UWF’s 2016 Relay For Life crosses the finish line

By Kenny Detwyler

Contributing Writer

money relay

Photo courtesy of UWF’s Relay for Life Facebook page.

On Friday evening, hundreds of students, faculty, staff and cancer victims ran not only for their lives, but for the lives of others.

The University of West Florida’s Relay For Life is a yearly event, one of many across the nation, which raises money for cancer research and raises awareness to the struggles that cancer victims and their families go through every day.

“We participate in Relay every year, Relay is very important to us,” junior Christina Shuster, of the Zeta Psi Eta sorority, said. “It’s for a good cause and it’s a really fun time.”

This year’s theme was to “toon” out cancer, inspiring the organizations to theme their booths to cartoon characters, adding to the fun that Shuster referred to.

The organizations who participated, became a part of Relay’s rebuilding year . Relay returned to the track following 2015’s rain out, the end time was pushed up to 2 AM, and there was decrease in sponsorship, supplemented by SGA.

Even with all of the changes, students never lost sight of what Relay is all about.

relay

Photo courtesy of UWF’s Relay for Life Facebook page.

“It’s important to show your support, because cancer affects everyone,” senior Kirby Thomas, of the Students for Social change, said. “It would be great to have that community everywhere you go, of people who are trying to help better people’s lives.”

Relay featured a host of activities used to keep students engaged with the event, a job which prompted them to end earlier in order to make sure the event ended on a high note. Relay participants were treated to music, games and themed laps which made the evening move more swiftly and enjoyably.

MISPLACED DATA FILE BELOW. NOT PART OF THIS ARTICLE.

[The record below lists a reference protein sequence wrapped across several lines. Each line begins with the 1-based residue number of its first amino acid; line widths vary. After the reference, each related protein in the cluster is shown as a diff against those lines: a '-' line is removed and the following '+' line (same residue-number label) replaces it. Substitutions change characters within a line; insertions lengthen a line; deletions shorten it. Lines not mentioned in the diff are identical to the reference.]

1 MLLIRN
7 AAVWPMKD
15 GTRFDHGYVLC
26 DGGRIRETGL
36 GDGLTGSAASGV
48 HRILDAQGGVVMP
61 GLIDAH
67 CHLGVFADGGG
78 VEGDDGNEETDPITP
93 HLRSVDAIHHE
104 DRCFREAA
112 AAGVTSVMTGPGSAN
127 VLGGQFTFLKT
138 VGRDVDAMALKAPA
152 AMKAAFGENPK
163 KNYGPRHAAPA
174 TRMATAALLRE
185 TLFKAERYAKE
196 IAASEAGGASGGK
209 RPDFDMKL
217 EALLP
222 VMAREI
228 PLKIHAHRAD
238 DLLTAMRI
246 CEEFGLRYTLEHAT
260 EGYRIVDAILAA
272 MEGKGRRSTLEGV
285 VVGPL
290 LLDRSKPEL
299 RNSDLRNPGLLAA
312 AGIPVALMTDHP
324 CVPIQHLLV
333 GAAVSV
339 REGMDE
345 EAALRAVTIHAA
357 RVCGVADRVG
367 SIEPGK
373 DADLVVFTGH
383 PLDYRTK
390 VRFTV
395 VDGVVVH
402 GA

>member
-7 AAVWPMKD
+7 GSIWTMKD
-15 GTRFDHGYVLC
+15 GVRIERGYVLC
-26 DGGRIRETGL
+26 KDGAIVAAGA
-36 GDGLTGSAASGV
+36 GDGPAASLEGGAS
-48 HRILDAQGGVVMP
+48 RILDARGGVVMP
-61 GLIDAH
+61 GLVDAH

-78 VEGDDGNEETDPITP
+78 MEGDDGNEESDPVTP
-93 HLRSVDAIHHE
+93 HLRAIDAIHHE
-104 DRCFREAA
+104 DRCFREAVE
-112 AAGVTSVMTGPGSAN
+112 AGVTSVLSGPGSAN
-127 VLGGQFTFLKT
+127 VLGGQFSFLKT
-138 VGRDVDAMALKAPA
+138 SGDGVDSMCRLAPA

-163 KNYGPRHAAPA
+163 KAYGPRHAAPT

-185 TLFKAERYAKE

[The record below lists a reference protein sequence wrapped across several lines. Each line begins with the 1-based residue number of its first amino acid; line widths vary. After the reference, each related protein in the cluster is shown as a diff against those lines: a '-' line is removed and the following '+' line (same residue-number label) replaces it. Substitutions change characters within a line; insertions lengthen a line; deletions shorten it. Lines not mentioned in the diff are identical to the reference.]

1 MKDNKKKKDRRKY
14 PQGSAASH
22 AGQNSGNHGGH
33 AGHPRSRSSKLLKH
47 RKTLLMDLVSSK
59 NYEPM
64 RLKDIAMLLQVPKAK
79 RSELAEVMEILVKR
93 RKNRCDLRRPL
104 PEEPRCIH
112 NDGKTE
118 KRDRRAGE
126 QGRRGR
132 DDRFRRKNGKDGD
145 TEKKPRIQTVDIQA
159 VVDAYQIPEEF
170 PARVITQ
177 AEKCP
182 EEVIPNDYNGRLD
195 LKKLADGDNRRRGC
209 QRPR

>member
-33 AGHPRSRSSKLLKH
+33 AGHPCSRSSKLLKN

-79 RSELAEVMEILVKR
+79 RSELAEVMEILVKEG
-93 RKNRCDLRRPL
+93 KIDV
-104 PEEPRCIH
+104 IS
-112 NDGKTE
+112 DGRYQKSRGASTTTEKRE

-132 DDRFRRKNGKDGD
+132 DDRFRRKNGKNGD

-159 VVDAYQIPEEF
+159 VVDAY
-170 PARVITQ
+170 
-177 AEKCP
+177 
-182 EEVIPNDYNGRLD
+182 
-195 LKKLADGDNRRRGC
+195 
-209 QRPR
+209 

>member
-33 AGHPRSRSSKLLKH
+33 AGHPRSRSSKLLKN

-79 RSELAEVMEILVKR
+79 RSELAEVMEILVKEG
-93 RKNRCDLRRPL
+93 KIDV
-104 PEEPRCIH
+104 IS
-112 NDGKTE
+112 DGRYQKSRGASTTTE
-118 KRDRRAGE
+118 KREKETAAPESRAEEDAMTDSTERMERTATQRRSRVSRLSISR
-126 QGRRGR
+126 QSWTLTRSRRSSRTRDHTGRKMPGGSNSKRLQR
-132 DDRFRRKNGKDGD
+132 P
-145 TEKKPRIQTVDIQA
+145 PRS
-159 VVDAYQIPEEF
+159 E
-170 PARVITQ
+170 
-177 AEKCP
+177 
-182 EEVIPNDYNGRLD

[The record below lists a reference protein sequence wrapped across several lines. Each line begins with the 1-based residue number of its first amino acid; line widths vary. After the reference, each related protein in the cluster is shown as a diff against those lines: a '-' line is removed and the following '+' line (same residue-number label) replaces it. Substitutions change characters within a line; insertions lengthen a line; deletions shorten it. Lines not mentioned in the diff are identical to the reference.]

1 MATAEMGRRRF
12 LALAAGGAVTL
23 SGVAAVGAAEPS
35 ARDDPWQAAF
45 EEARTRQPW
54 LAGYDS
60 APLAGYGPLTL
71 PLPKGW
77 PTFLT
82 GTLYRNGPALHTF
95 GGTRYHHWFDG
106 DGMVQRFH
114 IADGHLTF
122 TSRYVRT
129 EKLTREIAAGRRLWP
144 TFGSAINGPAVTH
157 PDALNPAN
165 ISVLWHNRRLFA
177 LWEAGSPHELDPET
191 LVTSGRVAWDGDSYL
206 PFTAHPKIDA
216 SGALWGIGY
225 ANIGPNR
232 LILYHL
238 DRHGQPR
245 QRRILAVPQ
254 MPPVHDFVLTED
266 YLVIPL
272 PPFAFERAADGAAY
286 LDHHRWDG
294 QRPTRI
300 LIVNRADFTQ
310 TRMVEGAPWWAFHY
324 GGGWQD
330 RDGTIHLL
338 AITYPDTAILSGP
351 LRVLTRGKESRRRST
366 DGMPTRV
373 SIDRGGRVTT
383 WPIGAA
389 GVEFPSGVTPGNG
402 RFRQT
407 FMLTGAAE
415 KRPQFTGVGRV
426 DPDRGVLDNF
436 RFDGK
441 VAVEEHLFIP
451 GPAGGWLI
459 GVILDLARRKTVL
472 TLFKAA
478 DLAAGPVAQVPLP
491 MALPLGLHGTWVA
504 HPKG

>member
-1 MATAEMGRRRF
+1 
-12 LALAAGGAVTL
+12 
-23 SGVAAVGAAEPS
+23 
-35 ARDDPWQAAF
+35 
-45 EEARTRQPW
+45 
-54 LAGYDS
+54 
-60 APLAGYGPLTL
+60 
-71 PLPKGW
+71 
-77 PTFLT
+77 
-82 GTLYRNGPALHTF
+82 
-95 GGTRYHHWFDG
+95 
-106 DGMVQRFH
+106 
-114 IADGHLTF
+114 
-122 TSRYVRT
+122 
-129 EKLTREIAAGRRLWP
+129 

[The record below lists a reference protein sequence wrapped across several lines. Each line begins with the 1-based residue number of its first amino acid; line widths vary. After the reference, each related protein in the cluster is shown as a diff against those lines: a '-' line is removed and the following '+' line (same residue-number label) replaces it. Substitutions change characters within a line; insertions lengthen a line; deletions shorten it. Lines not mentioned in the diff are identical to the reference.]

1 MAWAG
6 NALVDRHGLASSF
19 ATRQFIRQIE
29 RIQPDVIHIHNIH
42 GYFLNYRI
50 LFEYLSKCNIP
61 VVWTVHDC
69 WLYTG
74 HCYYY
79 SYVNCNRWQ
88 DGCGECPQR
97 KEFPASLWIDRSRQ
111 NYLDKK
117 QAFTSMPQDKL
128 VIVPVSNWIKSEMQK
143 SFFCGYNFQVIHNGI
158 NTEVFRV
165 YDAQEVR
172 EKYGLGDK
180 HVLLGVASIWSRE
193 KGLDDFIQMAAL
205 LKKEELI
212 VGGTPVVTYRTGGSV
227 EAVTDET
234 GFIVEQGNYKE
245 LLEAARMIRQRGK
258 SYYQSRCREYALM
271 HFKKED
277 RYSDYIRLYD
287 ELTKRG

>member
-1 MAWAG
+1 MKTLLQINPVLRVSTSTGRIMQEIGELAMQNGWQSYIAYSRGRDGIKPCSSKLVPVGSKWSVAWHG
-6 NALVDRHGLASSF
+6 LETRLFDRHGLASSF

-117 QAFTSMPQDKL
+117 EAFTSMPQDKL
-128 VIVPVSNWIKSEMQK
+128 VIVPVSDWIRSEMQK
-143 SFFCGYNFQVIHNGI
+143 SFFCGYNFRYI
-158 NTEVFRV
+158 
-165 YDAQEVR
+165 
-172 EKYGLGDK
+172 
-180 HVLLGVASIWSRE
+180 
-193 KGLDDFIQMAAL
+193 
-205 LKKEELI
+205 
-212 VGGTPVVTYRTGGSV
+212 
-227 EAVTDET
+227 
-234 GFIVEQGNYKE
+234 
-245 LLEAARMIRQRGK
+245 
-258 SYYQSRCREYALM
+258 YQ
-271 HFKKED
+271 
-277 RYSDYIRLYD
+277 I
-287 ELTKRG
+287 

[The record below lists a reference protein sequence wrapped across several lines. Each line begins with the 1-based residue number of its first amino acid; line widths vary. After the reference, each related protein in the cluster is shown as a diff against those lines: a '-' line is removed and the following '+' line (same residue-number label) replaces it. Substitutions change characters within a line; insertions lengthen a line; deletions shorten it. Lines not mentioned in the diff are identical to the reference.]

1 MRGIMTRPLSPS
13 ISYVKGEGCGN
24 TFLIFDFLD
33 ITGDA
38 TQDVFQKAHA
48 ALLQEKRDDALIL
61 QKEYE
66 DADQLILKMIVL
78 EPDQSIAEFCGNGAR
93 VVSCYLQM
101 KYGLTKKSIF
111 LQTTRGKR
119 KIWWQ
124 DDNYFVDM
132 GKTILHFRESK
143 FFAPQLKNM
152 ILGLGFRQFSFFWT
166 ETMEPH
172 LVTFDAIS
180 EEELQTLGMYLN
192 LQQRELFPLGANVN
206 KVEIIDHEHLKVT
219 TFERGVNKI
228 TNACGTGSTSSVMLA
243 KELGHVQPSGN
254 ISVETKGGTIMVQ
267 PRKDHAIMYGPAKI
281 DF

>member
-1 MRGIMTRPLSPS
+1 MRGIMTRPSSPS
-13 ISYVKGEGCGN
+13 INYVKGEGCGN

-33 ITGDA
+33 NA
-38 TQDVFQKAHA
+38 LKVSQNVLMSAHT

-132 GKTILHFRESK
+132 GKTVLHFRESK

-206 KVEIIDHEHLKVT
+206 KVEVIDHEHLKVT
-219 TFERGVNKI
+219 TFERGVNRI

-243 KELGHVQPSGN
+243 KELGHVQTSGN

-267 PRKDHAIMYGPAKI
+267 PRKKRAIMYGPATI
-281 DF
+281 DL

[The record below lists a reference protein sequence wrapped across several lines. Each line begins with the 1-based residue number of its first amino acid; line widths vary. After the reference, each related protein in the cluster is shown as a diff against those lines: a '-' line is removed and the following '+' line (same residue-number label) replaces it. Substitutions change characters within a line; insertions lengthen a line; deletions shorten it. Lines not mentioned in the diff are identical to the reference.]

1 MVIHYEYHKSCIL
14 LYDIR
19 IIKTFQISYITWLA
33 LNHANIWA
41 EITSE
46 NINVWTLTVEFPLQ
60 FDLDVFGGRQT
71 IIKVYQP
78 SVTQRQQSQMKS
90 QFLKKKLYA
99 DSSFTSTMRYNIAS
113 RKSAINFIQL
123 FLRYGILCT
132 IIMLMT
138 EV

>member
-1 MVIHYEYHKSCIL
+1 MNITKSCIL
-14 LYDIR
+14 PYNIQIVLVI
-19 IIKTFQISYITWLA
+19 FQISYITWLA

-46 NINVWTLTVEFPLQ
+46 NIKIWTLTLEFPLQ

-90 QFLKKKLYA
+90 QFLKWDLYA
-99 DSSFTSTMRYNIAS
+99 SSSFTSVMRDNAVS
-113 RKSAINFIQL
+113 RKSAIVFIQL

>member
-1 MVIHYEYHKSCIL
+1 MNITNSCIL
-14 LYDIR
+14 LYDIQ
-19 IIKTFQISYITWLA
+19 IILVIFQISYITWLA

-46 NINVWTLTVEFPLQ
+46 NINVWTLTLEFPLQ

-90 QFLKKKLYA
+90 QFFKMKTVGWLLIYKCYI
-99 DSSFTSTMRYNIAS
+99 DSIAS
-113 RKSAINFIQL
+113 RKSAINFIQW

The luminaria ceremony, a staple of Relay for Life, was incredibly moving. A single bagpipe player led a silent procession around the track as, the word “cure” glowed in on the field. The ceremony is used to honor those who have lost their battle with cancer.

Relay continued on through the night and early morning. By the end of the event, UWF Relay had raised $13,539.43, for the American Cancer Society. Proceeds which go to cancer research and also keeping the ACS’s doors open.

“It’s all non-profit, all of our funding comes from donations, you have to pay all the employees and I don’t think people realize that,” junior Megan Hossler, of the Kugleman Honors Program, said. Hossler is also a volunteer at the ACS.

“Things like this really help fund the research for cancer and create more birthdays,” Hossler said. “It’s just really great having a bunch of people come out and fundraise in a really exciting and fun way.”

Want to read more about Relay for Life? Click here to check out Kelsi Gatley’s article about the Luminaria Ceremony.